September Social Science Update

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Oregon Department of Education - Oregon achieves - together



Sept Pic 2

Cool morning Portland

September is usually the "Welcome Back" Social Science Newsletter. With schools closed and meeting and greeting students limited to screens and phone calls, this is a September like no other. Although almost everything about what school looks like has changed, the core of what you do remains the same. Kids are eager to learn about the world. Students are excited to interact with classmates. The relationships you establish in your classroom builds trust and encourages learners to take risks and embrace academic challenges. The most significant change (something that we have known for a long time) is the broad recognition that Social Science content and skills are central to the health and well-being of our students, or communities, and our democracy.

We have heard from students, parents, and politicians that Social Science instruction is vital: that students need to know the history of Oregon and the United States, to understand that protests and voting are constitutional rights but are not the only opportunities for civic engagement and that equality, liberty, and justice are complementary values and their pursuit is foundational to our shared humanity.

As you set-up your virtual classrooms for the start of the year, please let me know if there is anything I can do to support you and your students.


Amit Kobrowski

ODE and OOL Logo

Designing Learning and Oregon Open Learning Resources

The Oregon Department has published Content Specific Guidance for comprehensive distance learning.

What is essential learning? (pg. 15) What tools and resources do I use? (pg. 16) How do I adapt instruction to engage students in learning? (pg. 16) How will I measure learning?(pg. 17)

A single PDF exclusively for Social Science is also available.

Oregon Open Learning

As you prepare for the first days of school, Oregon Open Learning wants to remind you about the over 50,000 open educational resources (OER) available on OER Commons, searchable by grade level, subject, and standard. When you find Social Science resources that are worth sharing, be sure to save them to Oregon Social Science group so that other Oregon educators can find them more easily. You can also save them to grade-level folders.

Periodically, we’ll feature a few of the resources that have recently been added to our group. Be sure to check out these resources that were recently added to the Hub:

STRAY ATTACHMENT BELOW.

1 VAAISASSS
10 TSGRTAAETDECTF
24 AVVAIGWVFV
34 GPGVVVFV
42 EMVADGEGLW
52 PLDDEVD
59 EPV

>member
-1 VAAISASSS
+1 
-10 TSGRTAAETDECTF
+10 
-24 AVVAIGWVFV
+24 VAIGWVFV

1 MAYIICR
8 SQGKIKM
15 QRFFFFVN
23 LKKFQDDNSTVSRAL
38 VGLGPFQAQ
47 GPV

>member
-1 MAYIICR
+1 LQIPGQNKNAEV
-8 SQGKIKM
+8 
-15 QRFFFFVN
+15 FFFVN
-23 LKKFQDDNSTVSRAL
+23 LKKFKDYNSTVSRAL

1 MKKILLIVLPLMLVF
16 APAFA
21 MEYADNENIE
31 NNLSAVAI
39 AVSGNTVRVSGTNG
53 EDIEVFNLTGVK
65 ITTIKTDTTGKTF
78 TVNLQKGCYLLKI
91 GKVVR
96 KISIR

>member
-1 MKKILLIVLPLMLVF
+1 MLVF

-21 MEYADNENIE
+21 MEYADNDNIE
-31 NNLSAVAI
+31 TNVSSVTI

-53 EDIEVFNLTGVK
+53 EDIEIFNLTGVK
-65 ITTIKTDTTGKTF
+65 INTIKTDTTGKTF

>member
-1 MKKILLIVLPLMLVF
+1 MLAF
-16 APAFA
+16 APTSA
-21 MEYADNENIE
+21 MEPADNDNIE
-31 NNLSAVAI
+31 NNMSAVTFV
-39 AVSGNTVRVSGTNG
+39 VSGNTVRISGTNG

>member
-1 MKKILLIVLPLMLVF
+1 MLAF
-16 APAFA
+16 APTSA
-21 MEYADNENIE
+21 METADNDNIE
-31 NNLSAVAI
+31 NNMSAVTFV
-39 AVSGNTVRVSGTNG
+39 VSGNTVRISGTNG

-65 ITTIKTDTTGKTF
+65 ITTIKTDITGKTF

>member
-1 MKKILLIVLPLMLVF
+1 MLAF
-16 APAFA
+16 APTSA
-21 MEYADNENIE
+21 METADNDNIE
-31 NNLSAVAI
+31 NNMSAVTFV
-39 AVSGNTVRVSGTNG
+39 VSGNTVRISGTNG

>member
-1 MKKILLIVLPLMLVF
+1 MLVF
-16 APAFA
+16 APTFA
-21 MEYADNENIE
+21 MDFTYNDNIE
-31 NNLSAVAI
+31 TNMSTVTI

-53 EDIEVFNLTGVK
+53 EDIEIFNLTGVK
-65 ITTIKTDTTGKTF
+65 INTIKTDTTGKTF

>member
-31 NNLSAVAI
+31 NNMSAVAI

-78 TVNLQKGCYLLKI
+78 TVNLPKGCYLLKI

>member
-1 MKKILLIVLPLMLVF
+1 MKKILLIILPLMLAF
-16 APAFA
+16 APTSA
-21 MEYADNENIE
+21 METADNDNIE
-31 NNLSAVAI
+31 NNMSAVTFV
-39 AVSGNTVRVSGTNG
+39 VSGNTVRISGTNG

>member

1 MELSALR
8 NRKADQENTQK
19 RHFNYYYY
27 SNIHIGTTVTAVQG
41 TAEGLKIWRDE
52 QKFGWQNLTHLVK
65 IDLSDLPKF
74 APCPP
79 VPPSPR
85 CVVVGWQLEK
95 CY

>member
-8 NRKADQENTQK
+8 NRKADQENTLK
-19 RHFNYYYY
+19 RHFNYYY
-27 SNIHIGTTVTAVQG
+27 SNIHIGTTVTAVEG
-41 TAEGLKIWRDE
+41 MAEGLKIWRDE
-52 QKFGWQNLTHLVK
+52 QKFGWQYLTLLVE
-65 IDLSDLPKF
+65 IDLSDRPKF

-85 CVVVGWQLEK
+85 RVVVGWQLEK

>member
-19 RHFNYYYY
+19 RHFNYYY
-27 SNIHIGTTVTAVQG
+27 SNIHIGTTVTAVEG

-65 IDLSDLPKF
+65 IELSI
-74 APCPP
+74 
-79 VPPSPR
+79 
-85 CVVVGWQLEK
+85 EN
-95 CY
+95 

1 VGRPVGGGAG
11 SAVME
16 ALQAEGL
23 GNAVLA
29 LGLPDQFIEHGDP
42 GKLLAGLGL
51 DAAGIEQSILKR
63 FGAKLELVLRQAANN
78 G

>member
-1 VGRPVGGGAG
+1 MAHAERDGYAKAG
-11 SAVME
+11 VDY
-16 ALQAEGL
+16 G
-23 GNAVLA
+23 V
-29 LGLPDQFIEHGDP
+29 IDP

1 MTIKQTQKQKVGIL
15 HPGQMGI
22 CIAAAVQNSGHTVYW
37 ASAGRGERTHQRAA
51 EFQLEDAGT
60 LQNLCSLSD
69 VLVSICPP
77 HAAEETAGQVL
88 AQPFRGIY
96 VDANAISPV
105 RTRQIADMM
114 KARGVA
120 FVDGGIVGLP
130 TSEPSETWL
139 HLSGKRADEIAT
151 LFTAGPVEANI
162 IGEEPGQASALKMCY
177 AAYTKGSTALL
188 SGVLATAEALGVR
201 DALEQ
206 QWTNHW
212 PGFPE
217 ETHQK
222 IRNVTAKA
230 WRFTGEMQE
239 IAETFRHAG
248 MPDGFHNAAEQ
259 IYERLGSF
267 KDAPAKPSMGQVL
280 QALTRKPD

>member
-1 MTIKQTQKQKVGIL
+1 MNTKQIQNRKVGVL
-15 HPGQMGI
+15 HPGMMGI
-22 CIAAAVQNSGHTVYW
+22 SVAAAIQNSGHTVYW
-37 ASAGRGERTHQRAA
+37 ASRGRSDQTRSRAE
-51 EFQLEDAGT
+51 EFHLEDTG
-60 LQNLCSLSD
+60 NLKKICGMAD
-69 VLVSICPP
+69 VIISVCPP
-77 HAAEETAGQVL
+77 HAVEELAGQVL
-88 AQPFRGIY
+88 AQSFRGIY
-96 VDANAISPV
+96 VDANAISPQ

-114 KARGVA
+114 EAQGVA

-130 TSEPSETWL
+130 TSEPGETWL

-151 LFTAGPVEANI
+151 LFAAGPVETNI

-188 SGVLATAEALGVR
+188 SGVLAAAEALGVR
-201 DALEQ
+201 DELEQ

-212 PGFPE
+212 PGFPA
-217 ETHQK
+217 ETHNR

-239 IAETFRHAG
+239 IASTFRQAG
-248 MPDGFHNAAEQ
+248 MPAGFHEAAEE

· Civil Rights and Civil Wrongs. A set of lessons to explore the history of Portland and the Civil Rights movement with a number of primary text and photo documents

Finally, did you know that OER can be saved directly to your Google Classroom? Click the green chalkboard icon to try it out. Do you use Schoology or Canvas instead? Have your district’s learningmanagement system (LMS) administrator connect to OER Commons.

See you on the Oregon Open Learning Hub!

my school votes

Teaching Tolerance

Tune in to this webinar to get your high school students ready to vote! Along with special guest and My School Votes Director Andrew Amore, we will go over strategies for building school-based voter registration campaigns. You’ll become familiar with tools, resources and guides to do this work, and you’ll see examples of strategic plans you can implement and adapt to your needs. You’ll also learn about Teaching Tolerance’s new Future Voters Project and leave with insight to help your school community become more civically engaged. Join us! 


Title: My School Votes

Date: Thursday, September 03, 2020

Time: 03:30 PM Central Daylight Time

Duration: 1 hour

council economic

Discussing Race & Inequality in the Classroom: A Virtual Event 

High school and college educators, you’re invited to discover how to better engage your economics students on this timely and relevant topic.

This no-cost virtual event features economists who draw from years of teaching experience and research. They’ll share strategies for discussing race in the economics classroom.

Date: Thursday, Sept. 17, 2020

Time: 4-5:30 p.m. PT | 5-6:30 p.m. MT | 6-7:30 p.m. CT | 7-8:30 p.m. ET Format: Via Zoom

The National Conference for The Council on Economic Education Sept 30 – Oct 2nd; Virtual event

This conference offers many sessions which may be invaluable to you in teaching economics to your students.  Even better news, the Oregon Council on Economics Education will pay your registration fees (as well as the cost of providing a substitute teacher for you) for the first 5 teachers who contact us to express an interest in attending the conference.  If you are interested in this offer, email;  


United in Spirit JFP

Shared Legacies, The African American–Jewish Civil Rights Alliance

This feature-length documentary focuses on a proud chapter in modern American history when two communities of different backgrounds — African Americans and Jews — collaborated to transform the moral conscience of the nation. The powerful lessons of this crucial history must be remembered. For too many people today, this history of coming together has never been shared nor heard.

Screen the film from home on Sunday, September 13 and Monday, September 14. Join the Zoom discussion on Wednesday, September 16 at 7pm with the filmmaker Dr. Shari Rogers; Reverend E.D. Mondainé, board president of the Portland Chapter of NAACP; and Rabbi Michael Cahana, senior rabbi of Congregation Beth Israel. Both the film and discussion are FREE but registration is required. Click here to register. The screening link for the film will be sent out individually to those that have registered as well as detailed instructions on how to view the film. This link will be sent out at 6 am on Sunday, September 13 and it will be active through 11:59 pm on Monday, September 14. Watch the trailer here.